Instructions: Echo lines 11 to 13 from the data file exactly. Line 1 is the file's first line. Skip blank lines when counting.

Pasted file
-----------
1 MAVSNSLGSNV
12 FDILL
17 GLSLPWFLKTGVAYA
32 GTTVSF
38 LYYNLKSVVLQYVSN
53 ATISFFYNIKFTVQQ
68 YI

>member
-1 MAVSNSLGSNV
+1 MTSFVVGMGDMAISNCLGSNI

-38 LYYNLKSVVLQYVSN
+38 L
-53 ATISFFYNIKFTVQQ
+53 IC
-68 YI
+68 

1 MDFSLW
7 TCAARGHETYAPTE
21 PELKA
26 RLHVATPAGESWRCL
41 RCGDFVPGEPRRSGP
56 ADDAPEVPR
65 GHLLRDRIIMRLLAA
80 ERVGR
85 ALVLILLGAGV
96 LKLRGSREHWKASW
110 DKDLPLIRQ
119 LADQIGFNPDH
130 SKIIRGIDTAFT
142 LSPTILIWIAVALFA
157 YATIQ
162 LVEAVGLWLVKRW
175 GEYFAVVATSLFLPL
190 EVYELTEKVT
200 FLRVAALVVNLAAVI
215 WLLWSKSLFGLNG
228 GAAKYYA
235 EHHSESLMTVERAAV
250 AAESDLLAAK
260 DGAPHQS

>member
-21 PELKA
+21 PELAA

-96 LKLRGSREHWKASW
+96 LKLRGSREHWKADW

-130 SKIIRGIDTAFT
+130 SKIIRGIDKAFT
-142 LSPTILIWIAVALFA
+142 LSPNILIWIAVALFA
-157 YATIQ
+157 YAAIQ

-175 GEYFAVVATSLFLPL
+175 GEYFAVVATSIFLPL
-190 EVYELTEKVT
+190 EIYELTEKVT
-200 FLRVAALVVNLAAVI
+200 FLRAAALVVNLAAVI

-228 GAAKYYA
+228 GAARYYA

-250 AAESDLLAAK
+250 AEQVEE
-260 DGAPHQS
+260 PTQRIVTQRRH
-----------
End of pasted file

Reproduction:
-38 LYYNLKSVVLQYVSN
+38 L
-53 ATISFFYNIKFTVQQ